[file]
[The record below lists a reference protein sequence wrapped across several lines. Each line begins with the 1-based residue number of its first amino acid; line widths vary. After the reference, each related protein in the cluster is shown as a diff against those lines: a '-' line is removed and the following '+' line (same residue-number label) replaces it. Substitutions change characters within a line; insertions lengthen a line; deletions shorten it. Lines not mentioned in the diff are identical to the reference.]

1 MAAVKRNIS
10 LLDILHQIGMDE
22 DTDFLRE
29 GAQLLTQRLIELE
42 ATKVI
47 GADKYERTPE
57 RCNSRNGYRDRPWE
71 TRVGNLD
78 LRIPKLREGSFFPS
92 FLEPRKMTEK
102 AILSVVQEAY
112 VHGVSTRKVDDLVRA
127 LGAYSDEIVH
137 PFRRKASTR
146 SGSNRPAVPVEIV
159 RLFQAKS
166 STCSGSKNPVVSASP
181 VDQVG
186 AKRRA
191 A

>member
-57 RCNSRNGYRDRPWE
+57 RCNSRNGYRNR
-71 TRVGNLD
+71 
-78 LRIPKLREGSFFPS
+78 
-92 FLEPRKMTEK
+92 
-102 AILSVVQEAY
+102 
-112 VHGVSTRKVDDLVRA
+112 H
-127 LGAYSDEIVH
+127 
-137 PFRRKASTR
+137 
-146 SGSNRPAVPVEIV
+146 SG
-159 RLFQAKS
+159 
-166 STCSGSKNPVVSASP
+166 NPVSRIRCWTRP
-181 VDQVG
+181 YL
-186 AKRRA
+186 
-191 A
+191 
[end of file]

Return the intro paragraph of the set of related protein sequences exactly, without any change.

[The record below lists a reference protein sequence wrapped across several lines. Each line begins with the 1-based residue number of its first amino acid; line widths vary. After the reference, each related protein in the cluster is shown as a diff against those lines: a '-' line is removed and the following '+' line (same residue-number label) replaces it. Substitutions change characters within a line; insertions lengthen a line; deletions shorten it. Lines not mentioned in the diff are identical to the reference.]